Sweet, creamy breast milk.
Bargain $1/oz. organic, vegetarian, low dairy breast milk.
The best fresh or frozen momma milk around.
These are actual ads, posted by real-life moms, that we found on Only The Breast, a community for moms to buy, sell and donate natural breast milk.
Not gonna lie -- describing breast milk as organic or vegetarian doesn't exactly come second nature to us, and something about the whole thing felt a little eww when we first saw it.
All the same, we reminded ourselves that there's a long history of wet nurses around the world, including right here in America (and they're actually making a comeback). Plus, studies have shown that breast milk is the most complete form of nutrition for infants -- but it's still a luxury. In places like Africa, many babies don't have access to it, and for moms who have trouble feeding their kids their own breast milk, this could provide a valid back-up plan.
So, is this new mom phenomenon really as strange as it seems at first glance?
A Trend Spawned by the Recession?
The number of moms who are more than happy to sell their surplus breast milk is growing. Case in point: Only The Breast, in operation for 20 months now, has over 6,000 community members. And it's not the only site vying for customers: MilkShare and Eats on Feets are growing in popularity as well. When Eats on Feets was founded in 2010, it took only a few weeks for it to grow into a collection of 98 localized groups spanning all 50 U.S. states and 22 countries.
And the economy might be one key reason why: "Moms with babies in need want an easy way to buy breast milk at a competitive price, and many moms selling milk need the extra income so they can stay at home," says Chelly Snow, co-founder of Only The Breast.
Buyers are also getting a bargain: Most moms sell their milk on these sites for around $1 to $2 per oz., compared to the going rate of $3 to $5 per oz. from standard milk banks. Besides, most FDA-approved milk banks give priority to premature and ill babies, making it hard for other families to get their hands on milk in the first place -- and, in addition, donors are unpaid.
The net result? Selling breast milk online is a boon for moms who may be taking unpaid maternity leave. "The current recession has a huge impact on mothers and their ability to make ends meet," says Snow, "so the opportunity to sell breast milk is putting much-needed dollars into their already slim budgets."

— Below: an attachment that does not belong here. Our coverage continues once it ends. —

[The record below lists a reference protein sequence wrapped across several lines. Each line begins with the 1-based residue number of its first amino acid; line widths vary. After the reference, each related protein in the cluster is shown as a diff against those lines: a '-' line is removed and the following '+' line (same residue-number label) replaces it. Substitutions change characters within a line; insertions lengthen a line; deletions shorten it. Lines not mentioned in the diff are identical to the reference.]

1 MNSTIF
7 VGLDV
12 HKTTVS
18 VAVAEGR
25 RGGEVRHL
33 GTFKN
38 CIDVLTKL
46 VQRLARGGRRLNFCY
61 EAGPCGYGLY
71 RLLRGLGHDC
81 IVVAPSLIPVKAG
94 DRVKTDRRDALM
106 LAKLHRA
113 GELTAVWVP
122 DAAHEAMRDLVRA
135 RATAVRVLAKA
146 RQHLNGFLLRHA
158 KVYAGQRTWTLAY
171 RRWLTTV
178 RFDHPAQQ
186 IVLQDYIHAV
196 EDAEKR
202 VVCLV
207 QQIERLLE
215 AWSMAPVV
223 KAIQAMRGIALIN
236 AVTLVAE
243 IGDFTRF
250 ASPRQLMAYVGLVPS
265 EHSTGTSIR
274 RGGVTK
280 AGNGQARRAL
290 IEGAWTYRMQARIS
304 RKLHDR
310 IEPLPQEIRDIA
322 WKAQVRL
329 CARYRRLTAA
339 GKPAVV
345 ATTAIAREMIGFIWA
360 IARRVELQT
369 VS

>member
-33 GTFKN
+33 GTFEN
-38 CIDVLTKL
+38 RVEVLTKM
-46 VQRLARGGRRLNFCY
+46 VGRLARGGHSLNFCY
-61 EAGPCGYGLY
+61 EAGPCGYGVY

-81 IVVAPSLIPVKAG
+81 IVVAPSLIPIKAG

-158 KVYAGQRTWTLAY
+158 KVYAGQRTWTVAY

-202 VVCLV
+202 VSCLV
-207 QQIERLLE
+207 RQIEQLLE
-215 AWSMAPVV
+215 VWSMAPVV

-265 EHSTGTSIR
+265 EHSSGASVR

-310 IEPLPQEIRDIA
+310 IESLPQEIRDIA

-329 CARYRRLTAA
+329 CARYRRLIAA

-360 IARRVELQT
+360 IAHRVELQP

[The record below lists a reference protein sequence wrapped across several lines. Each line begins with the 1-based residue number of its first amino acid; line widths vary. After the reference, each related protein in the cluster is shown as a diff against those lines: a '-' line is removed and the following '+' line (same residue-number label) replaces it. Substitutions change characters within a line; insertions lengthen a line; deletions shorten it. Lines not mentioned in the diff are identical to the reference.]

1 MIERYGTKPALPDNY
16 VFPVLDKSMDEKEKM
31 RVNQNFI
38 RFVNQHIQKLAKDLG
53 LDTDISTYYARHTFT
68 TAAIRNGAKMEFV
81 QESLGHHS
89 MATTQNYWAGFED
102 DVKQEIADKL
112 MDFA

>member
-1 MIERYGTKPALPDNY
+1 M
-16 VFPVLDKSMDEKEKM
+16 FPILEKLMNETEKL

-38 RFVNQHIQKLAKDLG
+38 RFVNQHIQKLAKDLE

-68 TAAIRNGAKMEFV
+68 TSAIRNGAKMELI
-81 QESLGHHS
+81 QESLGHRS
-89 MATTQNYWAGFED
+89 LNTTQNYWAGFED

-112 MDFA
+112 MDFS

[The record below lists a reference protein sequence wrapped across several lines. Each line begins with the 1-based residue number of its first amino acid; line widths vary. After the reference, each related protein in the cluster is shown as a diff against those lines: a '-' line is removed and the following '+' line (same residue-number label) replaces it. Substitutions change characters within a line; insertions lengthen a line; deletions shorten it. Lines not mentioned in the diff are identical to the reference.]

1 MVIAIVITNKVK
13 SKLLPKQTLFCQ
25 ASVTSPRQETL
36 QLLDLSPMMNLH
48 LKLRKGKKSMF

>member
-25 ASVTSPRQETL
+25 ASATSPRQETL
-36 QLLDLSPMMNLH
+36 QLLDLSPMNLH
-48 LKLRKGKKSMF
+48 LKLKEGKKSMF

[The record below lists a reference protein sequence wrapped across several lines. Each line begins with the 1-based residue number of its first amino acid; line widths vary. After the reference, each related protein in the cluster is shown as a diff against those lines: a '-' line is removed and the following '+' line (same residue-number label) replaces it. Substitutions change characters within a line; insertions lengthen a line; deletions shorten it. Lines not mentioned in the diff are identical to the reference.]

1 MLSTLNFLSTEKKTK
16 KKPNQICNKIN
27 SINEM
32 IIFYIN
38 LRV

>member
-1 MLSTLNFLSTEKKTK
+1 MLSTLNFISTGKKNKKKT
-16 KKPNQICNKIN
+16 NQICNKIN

How It Works
Moms who sell on sites like these post ads for their "goods." They are encouraged to promote their own health in the ads, as well as the health of their babies. Once a connection is made between the seller and a buyer, moms freeze their breast milk in Ziploc bags that they then place in Styrofoam coolers packed with dry ice to ship.
No joke: The coolers have to be labeled as "Human Milk" (Fed Ex requires labeling on all liquid samples) before they're shipped, usually for overnight delivery.
Does selling milk sound like something you'd consider? If so, here's what you need to know.
If you can afford it and are eligible for it, we always recommend purchasing breast milk for your baby from an FDA-approved milk bank. That way, you can be sure the milk has been properly sterilized and screened for disease. If you do decide to risk buying milk from one of these sites because it's cheaper, remember to always ask for references from customers who have previously purchased from the mom and stop by to get to know the mom in person before purchasing if you can find one who's selling locally.
It's as easy as posting an ad on a site. You don't necessarily need to sell your excess milk for profit, either. If you've got extra supply and you'd just like to help those in need, you can always donate your milk for free on these sites, as well.
While the FDA and donation sites like the three mentioned here do not currently provide ways for moms in America to donate breast milk outside of the U.S. and Canada, International Breast Milk Project does offer a way to donate to children all around the world. This includes Africa and Haiti. An estimated 1.4 million children were orphaned due to HIV/Aids in South Africa in 2007 alone, and one in three suffers from severe malnutrition. In Haiti, the 2010 earthquake orphaned tens of thousands of children in an already impoverished country.
No matter how you feel about milk-sharing sites, one thing we can all agree on is that getting milk to in-need babies is a noble cause.
We'll drink to that.
This story originally appeared on LearnVest.com
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